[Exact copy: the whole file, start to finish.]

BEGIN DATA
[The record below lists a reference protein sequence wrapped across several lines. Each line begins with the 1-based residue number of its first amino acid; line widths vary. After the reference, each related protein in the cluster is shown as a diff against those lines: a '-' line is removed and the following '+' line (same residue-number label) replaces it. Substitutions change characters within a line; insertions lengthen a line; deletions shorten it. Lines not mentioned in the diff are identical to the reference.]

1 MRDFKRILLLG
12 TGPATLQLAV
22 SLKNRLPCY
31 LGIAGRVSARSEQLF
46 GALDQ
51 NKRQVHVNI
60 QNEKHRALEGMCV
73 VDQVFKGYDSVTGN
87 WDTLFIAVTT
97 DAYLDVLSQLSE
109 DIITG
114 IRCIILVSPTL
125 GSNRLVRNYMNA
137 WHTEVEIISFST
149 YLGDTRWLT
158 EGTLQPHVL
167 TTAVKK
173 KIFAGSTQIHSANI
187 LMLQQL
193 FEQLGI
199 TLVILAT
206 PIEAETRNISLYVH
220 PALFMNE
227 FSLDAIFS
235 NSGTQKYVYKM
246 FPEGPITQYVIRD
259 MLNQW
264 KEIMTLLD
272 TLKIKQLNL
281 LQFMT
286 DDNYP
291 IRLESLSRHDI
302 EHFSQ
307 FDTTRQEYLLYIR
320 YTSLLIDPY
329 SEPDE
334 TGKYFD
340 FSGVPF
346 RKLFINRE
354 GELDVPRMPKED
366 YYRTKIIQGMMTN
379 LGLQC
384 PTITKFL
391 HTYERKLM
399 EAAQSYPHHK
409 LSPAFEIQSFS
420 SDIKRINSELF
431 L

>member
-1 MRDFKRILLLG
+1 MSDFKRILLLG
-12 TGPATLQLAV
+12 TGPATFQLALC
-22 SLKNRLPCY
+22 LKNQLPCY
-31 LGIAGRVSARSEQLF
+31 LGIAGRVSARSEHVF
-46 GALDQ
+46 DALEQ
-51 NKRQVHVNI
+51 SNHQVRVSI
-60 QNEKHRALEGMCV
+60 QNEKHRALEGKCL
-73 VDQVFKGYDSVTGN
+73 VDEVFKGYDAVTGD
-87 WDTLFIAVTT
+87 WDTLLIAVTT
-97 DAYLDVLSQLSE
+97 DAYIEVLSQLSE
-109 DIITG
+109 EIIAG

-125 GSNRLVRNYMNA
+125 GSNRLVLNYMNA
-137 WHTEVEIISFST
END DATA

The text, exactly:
[The record below lists a reference protein sequence wrapped across several lines. Each line begins with the 1-based residue number of its first amino acid; line widths vary. After the reference, each related protein in the cluster is shown as a diff against those lines: a '-' line is removed and the following '+' line (same residue-number label) replaces it. Substitutions change characters within a line; insertions lengthen a line; deletions shorten it. Lines not mentioned in the diff are identical to the reference.]

1 MRDFKRILLLG
12 TGPATLQLAV
22 SLKNRLPCY
31 LGIAGRVSARSEQLF
46 GALDQ
51 NKRQVHVNI
60 QNEKHRALEGMCV
73 VDQVFKGYDSVTGN
87 WDTLFIAVTT
97 DAYLDVLSQLSE
109 DIITG
114 IRCIILVSPTL
125 GSNRLVRNYMNA
137 WHTEVEIISFST
149 YLGDTRWLT
158 EGTLQPHVL
167 TTAVKK
173 KIFAGSTQIHSANI
187 LMLQQL
193 FEQLGI
199 TLVILAT
206 PIEAETRNISLYVH
220 PALFMNE
227 FSLDAIFS
235 NSGTQKYVYKM
246 FPEGPITQYVIRD
259 MLNQW
264 KEIMTLLD
272 TLKIKQLNL
281 LQFMT
286 DDNYP
291 IRLESLSRHDI
302 EHFSQ
307 FDTTRQEYLLYIR
320 YTSLLIDPY
329 SEPDE
334 TGKYFD
340 FSGVPF
346 RKLFINRE
354 GELDVPRMPKED
366 YYRTKIIQGMMTN
379 LGLQC
384 PTITKFL
391 HTYERKLM
399 EAAQSYPHHK
409 LSPAFEIQSFS
420 SDIKRINSELF
431 L

>member
-1 MRDFKRILLLG
+1 MSDFKRILLLG
-12 TGPATLQLAV
+12 TGPATFQLALC
-22 SLKNRLPCY
+22 LKNQLPCY
-31 LGIAGRVSARSEQLF
+31 LGIAGRVSARSEHVF
-46 GALDQ
+46 DALEQ
-51 NKRQVHVNI
+51 SNHQVRVSI
-60 QNEKHRALEGMCV
+60 QNEKHRALEGKCL
-73 VDQVFKGYDSVTGN
+73 VDEVFKGYDAVTGD
-87 WDTLFIAVTT
+87 WDTLLIAVTT
-97 DAYLDVLSQLSE
+97 DAYIEVLSQLSE
-109 DIITG
+109 EIIAG

-125 GSNRLVRNYMNA
+125 GSNRLVLNYMNA
-137 WHTEVEIISFST